Survey findings from Miro® show there is near unanimous agreement among organization leaders and information workers that innovation is urgent and critical to business success. But because of economic uncertainty, fear, and outdated business practices, few are able to capitalize on the opportunity innovation offers.
Globally, nearly all leaders (98%) and information workers (90%) agreed that innovation – defined as the design, development, and launch of new products and services – is urgent. This was consistent across company size and industry, and the reason is clear: 79% of leaders and 76% of information workers said innovation is necessary to win against the competition. Without it, 82% of leaders said companies risk survival in the next five years.
Despite wide agreement that innovation should be a priority, most (62%) said it falls by the wayside. Why is this?
- Economic uncertainty: Over half (57%) of leaders said that innovation feels like a luxury and not a necessity in the current climate, and nearly half (47%) of information workers agreed.
What’s more, over half (54%) of global leaders agreed that their companies should pause innovation until the economy is more stable, and over half (52%) said they aren’t willing to risk prioritizing breakthrough innovations. Nevertheless, leaders point to competitors’ breakthrough innovations as the biggest threat to their business.
- Fear: A majority (62%) of leaders agreed fear gets in the way of pushing harder to innovate, and 58% said that their company is afraid to prioritize innovation.
Fear is also deeply personal: Nearly one-third of leaders worry about derailing their careers or damaging their reputations if innovation projects go awry, while 52% of information workers said they worry their jobs are at risk if their companies fail to innovate.
- Outdated technology and lack of cross-functional collaboration: Both leaders and information workers agreed that the biggest roadblocks on the path to innovation are technological challenges (like legacy tools) and organizational challenges, especially those related to cross-functional collaboration.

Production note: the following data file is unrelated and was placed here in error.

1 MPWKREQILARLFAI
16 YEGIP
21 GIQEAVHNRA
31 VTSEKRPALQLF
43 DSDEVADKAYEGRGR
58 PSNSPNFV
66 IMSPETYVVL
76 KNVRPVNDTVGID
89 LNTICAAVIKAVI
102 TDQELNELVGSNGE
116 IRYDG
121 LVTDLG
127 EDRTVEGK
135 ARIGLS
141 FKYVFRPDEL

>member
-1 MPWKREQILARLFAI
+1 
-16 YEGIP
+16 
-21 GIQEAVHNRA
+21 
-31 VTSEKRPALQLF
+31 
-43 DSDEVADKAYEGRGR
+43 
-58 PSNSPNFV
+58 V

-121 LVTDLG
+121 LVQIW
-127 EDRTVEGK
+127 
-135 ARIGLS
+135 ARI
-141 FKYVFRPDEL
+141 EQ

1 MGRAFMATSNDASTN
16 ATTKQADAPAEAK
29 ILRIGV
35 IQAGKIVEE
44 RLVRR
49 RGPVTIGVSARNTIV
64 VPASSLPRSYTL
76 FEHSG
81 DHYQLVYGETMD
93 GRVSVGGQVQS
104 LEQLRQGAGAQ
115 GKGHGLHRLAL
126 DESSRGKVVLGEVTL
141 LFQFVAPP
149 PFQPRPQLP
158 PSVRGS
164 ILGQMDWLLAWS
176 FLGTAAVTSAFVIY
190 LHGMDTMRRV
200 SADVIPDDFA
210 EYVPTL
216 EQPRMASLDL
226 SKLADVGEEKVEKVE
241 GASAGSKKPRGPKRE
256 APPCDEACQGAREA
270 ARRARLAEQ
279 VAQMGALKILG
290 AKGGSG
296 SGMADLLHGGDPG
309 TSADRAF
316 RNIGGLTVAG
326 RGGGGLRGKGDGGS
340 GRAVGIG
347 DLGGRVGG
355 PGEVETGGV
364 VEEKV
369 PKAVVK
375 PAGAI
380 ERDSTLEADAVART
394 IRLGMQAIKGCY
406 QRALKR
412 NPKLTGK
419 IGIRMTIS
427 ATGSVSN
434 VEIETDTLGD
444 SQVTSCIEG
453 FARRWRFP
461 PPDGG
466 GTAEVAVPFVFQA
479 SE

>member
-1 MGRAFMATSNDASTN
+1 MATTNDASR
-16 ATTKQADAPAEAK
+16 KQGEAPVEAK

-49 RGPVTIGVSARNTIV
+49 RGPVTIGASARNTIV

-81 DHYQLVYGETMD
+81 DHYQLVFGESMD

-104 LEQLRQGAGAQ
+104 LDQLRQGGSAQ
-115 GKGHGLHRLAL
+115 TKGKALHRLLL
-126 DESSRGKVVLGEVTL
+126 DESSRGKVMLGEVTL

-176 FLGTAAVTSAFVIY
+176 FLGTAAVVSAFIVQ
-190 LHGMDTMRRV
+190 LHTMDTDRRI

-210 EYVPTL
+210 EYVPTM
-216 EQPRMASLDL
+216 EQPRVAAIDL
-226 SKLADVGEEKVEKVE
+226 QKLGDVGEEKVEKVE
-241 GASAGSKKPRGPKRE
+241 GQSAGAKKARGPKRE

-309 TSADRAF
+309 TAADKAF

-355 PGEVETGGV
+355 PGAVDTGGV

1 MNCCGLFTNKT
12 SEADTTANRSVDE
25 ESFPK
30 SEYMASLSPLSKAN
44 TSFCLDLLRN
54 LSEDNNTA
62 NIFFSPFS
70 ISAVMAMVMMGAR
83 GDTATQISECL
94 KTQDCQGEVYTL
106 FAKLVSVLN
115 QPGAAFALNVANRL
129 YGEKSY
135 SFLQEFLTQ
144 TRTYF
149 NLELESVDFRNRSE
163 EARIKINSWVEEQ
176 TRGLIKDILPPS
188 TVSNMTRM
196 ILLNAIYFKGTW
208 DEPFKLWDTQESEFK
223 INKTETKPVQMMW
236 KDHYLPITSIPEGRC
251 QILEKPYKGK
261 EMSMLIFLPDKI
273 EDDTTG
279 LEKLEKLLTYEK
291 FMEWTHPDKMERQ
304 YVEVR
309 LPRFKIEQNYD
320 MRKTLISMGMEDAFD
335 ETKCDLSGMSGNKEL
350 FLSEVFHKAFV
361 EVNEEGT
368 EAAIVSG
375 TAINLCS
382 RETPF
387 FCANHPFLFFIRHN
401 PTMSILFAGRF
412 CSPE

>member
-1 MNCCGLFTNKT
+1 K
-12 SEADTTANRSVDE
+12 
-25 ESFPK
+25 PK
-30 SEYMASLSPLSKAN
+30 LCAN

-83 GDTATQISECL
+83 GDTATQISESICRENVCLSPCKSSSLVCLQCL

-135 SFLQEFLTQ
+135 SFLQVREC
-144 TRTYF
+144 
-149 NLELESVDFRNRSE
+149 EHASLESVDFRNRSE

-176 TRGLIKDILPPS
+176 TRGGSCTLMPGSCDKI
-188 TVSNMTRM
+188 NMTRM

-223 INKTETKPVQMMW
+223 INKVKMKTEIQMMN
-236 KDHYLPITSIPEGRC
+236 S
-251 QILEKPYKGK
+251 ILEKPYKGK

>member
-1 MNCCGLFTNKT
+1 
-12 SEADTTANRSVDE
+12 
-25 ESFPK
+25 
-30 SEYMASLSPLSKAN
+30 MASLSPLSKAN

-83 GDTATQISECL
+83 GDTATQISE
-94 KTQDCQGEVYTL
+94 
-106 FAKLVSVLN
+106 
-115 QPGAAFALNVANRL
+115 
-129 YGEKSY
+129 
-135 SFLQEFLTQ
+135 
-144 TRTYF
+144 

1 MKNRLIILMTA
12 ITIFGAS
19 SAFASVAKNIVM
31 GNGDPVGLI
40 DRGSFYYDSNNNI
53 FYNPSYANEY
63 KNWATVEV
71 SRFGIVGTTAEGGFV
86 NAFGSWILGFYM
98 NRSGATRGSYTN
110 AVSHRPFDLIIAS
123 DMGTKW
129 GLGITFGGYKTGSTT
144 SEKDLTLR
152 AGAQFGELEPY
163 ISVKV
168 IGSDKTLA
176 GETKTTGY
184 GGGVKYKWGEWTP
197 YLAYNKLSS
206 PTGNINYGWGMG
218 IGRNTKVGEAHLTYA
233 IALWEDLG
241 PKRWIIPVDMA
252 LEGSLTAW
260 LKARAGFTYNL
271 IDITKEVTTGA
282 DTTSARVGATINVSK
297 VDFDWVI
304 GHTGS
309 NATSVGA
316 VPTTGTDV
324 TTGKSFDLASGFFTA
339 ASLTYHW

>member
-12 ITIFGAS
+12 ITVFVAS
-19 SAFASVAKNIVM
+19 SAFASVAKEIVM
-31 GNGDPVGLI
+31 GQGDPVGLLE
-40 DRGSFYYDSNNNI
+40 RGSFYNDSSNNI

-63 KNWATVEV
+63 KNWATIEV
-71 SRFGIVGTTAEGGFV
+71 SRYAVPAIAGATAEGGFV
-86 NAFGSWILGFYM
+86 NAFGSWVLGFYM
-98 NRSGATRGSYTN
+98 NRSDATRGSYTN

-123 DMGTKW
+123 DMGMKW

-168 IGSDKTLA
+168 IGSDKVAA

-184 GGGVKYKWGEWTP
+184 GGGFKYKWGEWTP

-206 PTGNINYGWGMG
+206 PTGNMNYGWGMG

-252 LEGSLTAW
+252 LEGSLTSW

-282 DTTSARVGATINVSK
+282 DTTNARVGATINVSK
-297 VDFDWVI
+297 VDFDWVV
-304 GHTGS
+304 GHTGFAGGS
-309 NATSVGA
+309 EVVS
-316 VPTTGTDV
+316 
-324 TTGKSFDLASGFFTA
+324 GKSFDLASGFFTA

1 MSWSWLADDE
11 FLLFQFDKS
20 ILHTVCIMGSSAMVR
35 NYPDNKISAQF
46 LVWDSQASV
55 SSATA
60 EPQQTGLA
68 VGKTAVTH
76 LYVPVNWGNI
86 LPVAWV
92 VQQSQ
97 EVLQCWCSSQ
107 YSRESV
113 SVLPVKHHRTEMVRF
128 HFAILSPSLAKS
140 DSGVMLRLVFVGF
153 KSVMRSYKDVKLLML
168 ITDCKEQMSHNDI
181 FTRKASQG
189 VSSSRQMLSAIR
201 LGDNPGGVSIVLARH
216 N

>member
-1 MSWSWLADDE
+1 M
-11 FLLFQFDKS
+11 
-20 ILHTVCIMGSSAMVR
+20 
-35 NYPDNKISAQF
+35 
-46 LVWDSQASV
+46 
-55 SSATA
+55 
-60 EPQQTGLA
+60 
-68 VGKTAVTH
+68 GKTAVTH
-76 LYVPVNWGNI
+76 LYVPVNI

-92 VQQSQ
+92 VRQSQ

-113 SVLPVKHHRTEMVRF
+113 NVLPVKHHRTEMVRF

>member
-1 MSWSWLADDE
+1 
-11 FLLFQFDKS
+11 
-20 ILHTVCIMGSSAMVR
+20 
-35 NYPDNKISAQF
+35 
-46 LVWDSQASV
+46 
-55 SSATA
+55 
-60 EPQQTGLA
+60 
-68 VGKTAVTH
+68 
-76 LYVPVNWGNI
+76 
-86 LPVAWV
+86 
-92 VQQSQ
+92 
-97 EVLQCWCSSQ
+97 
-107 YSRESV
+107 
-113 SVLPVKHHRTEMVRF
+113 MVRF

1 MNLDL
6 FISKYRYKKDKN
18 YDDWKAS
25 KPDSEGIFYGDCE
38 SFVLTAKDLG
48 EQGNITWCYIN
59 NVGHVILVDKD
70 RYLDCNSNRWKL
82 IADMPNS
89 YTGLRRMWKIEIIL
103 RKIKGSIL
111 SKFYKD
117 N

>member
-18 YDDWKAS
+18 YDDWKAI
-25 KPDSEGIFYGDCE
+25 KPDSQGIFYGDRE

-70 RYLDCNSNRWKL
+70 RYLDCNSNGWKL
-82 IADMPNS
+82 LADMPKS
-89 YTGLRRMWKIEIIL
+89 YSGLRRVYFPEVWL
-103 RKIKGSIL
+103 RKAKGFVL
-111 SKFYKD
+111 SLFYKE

Thirty-one percent of leaders cite technological hurdles, and 25% cite organizational hurdles. Similarly, 31% percent of information workers cite technological hurdles, and 30% cite organizational hurdles.
“Innovation is an existential crisis for companies today – those that fail to meet the moment will soon be extinct,” said Paul D’Arcy, Miro’s Chief Marketing Officer. “Fortunately, in uncovering the obstacles that organizations encounter on their path to bringing new products and services to market, the data also offers insight into how to face these challenges. By prioritizing these solutions, companies can chart a course not just to survival, but to generational success.”
How can companies overcome the innovation crisis?
Survey findings show that organizations are not managing innovation at scale or on a breakthrough level. Miro believes that in order to overcome the innovation crisis, companies need to:
- Be clear on strategy and communicate it throughout the organization
- Develop a diverse portfolio, including pursuing breakthrough bets with confidence
- Streamline cross-functional product development processes, optimizing for velocity and customer-centricity
- Address the core drivers of fear, and work to normalize failure and failing fast
“Work is becoming a multiplayer game. The more successful organizations are leaning into collaboration – within the organization and outside the organization – as a principal means of achieving more efficient and faster outcomes. This also applies to driving innovation,” said Wayne Kurtzman Research VP, Social, Communities and Collaboration at IDC.
“When teams are organized to be creative, to take risks, and to push boundaries, we see more [teams] move from ‘surviving’ to ‘thriving.’ They create the opportunity to leapfrog ahead of their competitors and establish leadership in a space. Innovation fails when teams don’t have the right tools, processes or mindsets to collaborate.
“The companies who succeed will ultimately need to figure out how to instrument their business – from technology to culture – so that the balance tips in favor of reward versus risk.”